(g)The fact that victims of torture and ill-treatment have no direct access to the courts to lodge complaints against law enforcement officials;
(h)The excessive length of many of the proceedings initiated in cases of torture and ill-treatment, and the fact that many court decisions to release detainees are not enforced in practice;
(i)The legal and practical restrictions on the activities of non-governmental organizations engaged in human rights work;
(j)The significant disparities in compensation granted to the victims of torture and ill-treatment.
The Committee recommends that the State party:
(a)Reconsider the maintenance of the state of emergency;
(b)Adopt a definition of torture which fully corresponds to the definition in article 1, paragraph 1, of the Convention;
(c)Guarantee that all complaints of torture or ill-treatment, including those relating to death in custody, are investigated promptly, impartially and independently;
(d)Ensure that mandatory inspection of all places of detention by prosecutors, judges or another independent body takes place, and does so at regular intervals;
(e)Ensure that all detained persons have immediate access to a doctor and a lawyer, as well as contact with their families;
(f)Eliminate all forms of administrative detention. In addition, the premises controlled by the State Security Investigation Department should be subject to mandatory inspection, and reports of torture or ill-treatment committed there should be investigated promptly and impartially;
(g)Ensure that legislation gives full effect to the rights recognized in the Convention and institute effective remedies for the exercise of such rights; ensure in particular that proceedings take place within a reasonable time after the submission of complaints, and that any court decision to release a detainee is actually enforced;
(h)Abolish incommunicado detention;
(i)Ensure that all persons convicted by decisions of military courts in terrorism cases shall have the right to have their conviction and sentence reviewed by a higher tribunal according to law;
(j)Halt all practices involving abuse of minors in places of detention and punish the perpetrators, and ban the holding of under-age detainees with adult detainees;
(k)Remove all ambiguity in legislation which might underpin the persecution of individuals because of their sexual orientation. Steps should also be taken to prevent all degrading treatment during of body searches;
(l)Establish the State’s jurisdiction over all persons alleged to be responsible for torture who are present in the country and are not extradited to other States in order to be brought to justice, in accordance with the provisions of articles 5 to 8 of the Convention;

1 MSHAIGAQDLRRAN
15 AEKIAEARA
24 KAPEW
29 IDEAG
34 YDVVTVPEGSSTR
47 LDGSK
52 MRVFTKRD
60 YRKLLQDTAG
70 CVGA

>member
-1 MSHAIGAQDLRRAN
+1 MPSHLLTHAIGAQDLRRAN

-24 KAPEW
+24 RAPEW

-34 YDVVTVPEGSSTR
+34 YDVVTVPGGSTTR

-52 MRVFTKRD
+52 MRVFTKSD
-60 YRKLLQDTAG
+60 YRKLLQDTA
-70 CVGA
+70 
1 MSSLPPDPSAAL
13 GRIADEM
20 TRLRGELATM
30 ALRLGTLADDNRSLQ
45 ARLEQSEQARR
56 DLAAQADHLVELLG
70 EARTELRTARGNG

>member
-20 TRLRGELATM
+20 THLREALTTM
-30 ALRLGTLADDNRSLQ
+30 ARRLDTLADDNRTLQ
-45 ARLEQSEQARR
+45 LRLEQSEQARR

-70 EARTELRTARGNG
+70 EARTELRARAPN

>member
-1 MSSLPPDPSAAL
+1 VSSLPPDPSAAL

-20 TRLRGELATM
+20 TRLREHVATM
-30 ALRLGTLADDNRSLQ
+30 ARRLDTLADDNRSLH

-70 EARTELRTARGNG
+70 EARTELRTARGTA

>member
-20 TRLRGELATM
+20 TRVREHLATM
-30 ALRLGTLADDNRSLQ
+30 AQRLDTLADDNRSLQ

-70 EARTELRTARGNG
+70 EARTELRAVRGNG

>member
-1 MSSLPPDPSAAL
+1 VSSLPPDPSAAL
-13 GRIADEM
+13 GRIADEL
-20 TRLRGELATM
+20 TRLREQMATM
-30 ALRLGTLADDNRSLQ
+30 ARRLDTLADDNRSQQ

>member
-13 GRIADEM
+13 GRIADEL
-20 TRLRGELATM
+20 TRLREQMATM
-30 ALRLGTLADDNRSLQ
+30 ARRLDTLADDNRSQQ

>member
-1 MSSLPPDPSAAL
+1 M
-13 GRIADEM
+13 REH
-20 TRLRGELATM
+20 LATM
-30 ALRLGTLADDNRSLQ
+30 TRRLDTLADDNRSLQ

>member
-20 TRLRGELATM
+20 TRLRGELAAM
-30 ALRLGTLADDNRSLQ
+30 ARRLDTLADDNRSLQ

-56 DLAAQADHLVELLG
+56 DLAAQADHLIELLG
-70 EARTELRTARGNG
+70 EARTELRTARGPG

(m)Ensure that non-governmental organizations engaged in human rights work can pursue their activities unhindered, and in particular that they have access to all places of detention and prisons so as to guarantee greater compliance with the ban on torture and ill‑treatment;
(n)Establish precise rules and standards to enable the victims of torture and ill‑treatment to obtain full redress, while avoiding any insufficiently justified disparities in the compensation which is granted;
(o)Continue the process of training law enforcement personnel, in particular as regards the obligations set out in the Convention and the right of every detainee to medical and legal assistance and to have contact with his or her family;
(p)Consider adopting the declarations referred to in articles 21 and 22 of the Convention;
(q)Widely disseminate the Committee’s conclusions and recommendations in the State party in all appropriate languages.
The Committee reiterates to the State party the recommendations addressed to it in May 1996 on the basis of the conclusions the Committee reached under the procedure provided for in article 20 of the Convention, and requests the State party to inform it of the steps it has taken to implement them.
Bearing in mind the statements made by the State party concerning its willingness to cooperate with the United Nations human rights treaty bodies and mechanisms, the Committee recommends that the State party agree to a visit by the Special Rapporteur on torture of the Commission on Human Rights.